A Mogadishu court reads out the verdict February 5, 2013, jailing a woman who claimed she was raped by security forces
A Somali court jailed a woman, who said she was raped by security forces, for insulting state institutions in a case that has sparked international alarm.
The woman and a journalist, who interviewed her but did not broadcast a story about the case, were each jailed for one year.
Judge Ahmed Adan said the woman was guilty of "offending state institutions" by claiming she was raped. He ordered her to start the jail term after she has finished breastfeeding her infant.
Journalist Abdiaziz Abdinuur, 25, is already in detention and was to begin his sentence immediately. He was found guilty of offending state institutions "by making a false interview, and entering the house of a woman whose husband was not present."
Abdinuur works for several Somali radio stations and international media. He was detained on January 10 while researching sexual violence in Somalia. He did not air or print any report after interviewing the woman.
Three other defendants, including the husband of the alleged victim, and a man and woman who helped introduce her to the journalist, were found not guilty.
Defence lawyers said they would appeal the guilty verdicts.
UN Secretary General Ban Ki-moon was "deeply disappointed" by the jail term, said his spokesman Martin Nesirky.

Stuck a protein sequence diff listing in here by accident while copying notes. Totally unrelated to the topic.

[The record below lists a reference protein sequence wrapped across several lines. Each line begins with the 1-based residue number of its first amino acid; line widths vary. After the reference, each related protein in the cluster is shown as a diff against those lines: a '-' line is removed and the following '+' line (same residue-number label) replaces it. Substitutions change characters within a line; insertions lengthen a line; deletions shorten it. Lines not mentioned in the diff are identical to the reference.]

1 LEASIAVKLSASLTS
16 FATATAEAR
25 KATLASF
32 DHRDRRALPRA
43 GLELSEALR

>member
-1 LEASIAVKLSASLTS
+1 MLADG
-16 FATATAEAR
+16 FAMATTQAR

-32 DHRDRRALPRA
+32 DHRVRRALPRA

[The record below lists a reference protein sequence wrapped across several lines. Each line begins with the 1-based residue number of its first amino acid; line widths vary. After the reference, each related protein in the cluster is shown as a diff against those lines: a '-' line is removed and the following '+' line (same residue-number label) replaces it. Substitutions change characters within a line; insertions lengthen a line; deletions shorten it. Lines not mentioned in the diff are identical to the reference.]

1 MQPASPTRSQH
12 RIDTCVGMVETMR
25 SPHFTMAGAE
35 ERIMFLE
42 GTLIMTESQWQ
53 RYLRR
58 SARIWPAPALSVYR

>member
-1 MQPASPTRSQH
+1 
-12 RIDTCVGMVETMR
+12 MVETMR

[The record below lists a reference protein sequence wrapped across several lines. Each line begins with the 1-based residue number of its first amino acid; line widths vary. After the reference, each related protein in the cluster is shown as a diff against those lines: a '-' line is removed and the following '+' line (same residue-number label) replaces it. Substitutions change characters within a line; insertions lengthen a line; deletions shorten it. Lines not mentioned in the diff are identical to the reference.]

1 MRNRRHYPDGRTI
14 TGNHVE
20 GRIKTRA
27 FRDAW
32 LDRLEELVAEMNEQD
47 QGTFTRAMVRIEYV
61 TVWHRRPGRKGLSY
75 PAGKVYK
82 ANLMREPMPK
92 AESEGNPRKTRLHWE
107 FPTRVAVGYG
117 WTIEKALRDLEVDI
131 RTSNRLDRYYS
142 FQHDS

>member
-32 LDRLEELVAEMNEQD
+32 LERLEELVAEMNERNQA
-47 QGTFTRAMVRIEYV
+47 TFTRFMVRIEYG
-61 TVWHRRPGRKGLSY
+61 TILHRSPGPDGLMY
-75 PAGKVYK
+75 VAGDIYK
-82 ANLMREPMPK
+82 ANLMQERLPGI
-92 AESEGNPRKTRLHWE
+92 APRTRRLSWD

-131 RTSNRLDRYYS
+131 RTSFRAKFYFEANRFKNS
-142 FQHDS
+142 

Ban said cases of sexual violence in camps for the displaced in Somalia are under-reported and highlighted the "extraordinary courage" it takes for victims to come forward.
He called on the Somali government to "ensure that all allegations of sexual violence are investigated fully and perpetrators are brought to justice.
"Above all, it is essential that the rights of the alleged victim and the journalist to a fair and transparent judicial process, including the right of appeal, are fully respected," he added.
Washington also said it was "deeply concerned" by the court's decision and by reports of "procedural irregularities and witness intimidation" and had urged the Somali government to uphold the constitution.
"Women should be able to seek justice for rape and other gender-based violence without fear of retribution, and journalists in Somalia must be free to work without being subjected to violence and harassment," State Department spokeswoman Victoria Nuland said in a statement.
British Foreign Secretary William Hague said meanwhile he had raised the case with Somali President Hassan Sheikh Mohamud during talks in London Tuesday.
"The decision of the court was contrary to Somali laws as well as international laws," lawyer Mohamed Mohamud Afrah told reporters, adding he had not been given a proper chance to defend the woman or the journalist.
Mohamed Ibrahim, head of Somali's journalist union, called the jail terms a "miscarriage of justice and an attack on the freedom of the press."
Amnesty International, Human Rights Watch and the Committee to Protect Journalists said in a joint statement that the case is "linked to increasing media attention given to the high levels of rape" including by security forces, in Somalia.
The country has been ravaged by conflict since 1991. But a new UN-backed government took power in September ending eight years of transitional rule by a corruption-riddled government.
Many have said the new government offers the most serious hope for stability since the fall of dictator Mohamed Siad Barre in 1991.
Last week, President Mohamud and European Union foreign policy chief Catherine Ashton issued a joint statement saying "a new Somalia is defying the cynicism of outsiders".
Somalia needs "a justice system offering fair access to all", the statement said, warning that "without security for every Somali citizen there will not be the rule of law and the space for economic development".
HRW said the case against the woman "makes a mockery" of such comments.